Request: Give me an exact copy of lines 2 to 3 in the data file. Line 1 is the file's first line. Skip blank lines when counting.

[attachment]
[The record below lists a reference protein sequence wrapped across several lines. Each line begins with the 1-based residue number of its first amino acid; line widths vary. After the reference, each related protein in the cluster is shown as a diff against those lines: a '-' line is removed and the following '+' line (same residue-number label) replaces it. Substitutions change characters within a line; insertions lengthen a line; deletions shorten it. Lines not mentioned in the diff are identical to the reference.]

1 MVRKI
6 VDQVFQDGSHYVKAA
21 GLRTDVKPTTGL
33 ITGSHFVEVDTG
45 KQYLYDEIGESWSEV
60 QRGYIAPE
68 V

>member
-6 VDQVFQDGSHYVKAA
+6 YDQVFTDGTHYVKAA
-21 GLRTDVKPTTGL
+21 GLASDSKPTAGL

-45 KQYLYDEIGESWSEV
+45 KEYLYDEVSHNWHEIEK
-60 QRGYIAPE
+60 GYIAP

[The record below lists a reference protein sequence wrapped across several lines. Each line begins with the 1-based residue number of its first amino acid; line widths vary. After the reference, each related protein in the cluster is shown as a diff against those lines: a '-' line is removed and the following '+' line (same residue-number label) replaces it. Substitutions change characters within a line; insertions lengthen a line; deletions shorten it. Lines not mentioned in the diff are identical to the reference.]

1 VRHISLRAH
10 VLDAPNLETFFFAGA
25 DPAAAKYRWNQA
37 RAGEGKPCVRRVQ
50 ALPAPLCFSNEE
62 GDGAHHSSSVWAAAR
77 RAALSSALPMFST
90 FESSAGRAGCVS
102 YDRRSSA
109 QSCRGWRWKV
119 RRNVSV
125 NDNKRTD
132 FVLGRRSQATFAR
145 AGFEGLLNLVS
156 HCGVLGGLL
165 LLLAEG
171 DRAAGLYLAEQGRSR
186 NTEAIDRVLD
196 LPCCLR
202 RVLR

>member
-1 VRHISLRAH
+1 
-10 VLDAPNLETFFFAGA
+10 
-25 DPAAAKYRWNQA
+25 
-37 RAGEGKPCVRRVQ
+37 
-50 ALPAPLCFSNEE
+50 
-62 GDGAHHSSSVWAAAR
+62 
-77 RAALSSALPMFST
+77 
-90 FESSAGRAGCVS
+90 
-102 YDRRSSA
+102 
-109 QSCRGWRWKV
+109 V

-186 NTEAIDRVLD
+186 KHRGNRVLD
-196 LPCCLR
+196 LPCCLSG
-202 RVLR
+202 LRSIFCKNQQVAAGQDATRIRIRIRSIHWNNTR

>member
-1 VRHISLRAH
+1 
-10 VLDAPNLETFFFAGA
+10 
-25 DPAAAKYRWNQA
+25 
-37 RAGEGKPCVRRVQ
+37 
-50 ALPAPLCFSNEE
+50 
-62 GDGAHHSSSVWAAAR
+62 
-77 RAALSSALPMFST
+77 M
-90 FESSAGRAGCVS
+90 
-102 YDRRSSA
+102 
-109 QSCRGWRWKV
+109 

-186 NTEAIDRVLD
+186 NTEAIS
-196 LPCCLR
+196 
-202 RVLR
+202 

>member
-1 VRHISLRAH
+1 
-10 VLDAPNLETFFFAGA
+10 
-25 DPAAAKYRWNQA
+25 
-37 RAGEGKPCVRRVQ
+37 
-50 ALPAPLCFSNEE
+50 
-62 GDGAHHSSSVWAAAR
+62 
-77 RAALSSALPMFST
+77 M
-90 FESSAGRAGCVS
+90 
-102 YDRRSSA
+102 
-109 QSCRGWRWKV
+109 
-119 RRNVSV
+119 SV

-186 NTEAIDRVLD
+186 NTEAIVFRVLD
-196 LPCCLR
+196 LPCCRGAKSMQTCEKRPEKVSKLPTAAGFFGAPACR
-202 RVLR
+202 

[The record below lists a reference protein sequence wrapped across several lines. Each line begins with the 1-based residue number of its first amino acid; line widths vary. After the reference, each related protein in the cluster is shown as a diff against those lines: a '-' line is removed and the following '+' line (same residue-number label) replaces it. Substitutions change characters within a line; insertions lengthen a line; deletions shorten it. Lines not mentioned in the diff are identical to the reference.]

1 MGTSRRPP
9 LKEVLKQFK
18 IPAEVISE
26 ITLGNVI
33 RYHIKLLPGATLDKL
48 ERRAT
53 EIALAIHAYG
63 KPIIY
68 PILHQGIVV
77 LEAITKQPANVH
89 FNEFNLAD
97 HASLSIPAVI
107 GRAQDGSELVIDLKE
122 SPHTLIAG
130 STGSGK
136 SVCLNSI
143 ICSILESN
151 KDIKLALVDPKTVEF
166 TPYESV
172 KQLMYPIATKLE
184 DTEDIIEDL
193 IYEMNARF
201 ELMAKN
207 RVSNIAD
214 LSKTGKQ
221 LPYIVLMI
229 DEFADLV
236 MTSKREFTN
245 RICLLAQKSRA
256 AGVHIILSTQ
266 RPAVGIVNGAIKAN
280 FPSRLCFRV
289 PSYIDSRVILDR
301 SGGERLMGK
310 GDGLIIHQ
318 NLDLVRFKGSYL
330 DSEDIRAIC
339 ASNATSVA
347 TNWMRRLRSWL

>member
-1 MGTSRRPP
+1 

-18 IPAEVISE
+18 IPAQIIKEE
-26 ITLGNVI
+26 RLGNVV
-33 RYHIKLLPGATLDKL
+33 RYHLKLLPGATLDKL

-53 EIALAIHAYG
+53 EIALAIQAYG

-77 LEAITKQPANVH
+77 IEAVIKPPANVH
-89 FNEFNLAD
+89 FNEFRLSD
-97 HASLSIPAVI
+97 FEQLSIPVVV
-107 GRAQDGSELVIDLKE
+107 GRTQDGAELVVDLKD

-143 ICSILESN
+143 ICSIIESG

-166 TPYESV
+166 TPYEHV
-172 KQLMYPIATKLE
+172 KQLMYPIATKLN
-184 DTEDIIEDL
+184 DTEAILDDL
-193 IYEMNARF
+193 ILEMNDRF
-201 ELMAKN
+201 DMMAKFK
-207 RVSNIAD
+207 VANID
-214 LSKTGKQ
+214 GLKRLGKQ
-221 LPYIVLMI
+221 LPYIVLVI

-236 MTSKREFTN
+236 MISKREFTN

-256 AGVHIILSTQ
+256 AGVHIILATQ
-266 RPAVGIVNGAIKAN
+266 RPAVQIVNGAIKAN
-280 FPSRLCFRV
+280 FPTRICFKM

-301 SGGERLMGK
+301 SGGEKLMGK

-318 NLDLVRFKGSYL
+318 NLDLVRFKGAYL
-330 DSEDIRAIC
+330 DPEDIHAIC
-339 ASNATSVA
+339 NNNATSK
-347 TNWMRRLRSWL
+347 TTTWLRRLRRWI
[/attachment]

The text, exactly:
1 MVRKI
6 VDQVFQDGSHYVKAA